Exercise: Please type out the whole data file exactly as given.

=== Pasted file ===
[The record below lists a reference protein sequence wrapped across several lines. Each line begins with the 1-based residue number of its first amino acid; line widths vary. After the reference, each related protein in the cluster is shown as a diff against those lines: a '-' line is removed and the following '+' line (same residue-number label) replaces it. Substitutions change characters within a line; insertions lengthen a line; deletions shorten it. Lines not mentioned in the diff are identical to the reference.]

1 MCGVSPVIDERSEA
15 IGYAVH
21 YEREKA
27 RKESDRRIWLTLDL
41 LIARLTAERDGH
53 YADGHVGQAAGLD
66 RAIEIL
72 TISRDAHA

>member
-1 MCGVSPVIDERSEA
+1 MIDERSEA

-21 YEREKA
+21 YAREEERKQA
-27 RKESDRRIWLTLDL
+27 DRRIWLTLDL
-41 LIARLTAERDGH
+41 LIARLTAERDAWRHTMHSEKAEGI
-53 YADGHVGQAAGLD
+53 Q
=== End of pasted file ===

[The record below lists a reference protein sequence wrapped across several lines. Each line begins with the 1-based residue number of its first amino acid; line widths vary. After the reference, each related protein in the cluster is shown as a diff against those lines: a '-' line is removed and the following '+' line (same residue-number label) replaces it. Substitutions change characters within a line; insertions lengthen a line; deletions shorten it. Lines not mentioned in the diff are identical to the reference.]

1 MCGVSPVIDERSEA
15 IGYAVH
21 YEREKA
27 RKESDRRIWLTLDL
41 LIARLTAERDGH
53 YADGHVGQAAGLD
66 RAIEIL
72 TISRDAHA

>member
-1 MCGVSPVIDERSEA
+1 MIDERSEA

-21 YEREKA
+21 YAREEERKQA
-27 RKESDRRIWLTLDL
+27 DRRIWLTLDL
-41 LIARLTAERDGH
+41 LIARLTAERDAWRHTMHSEKAEGI
-53 YADGHVGQAAGLD
+53 Q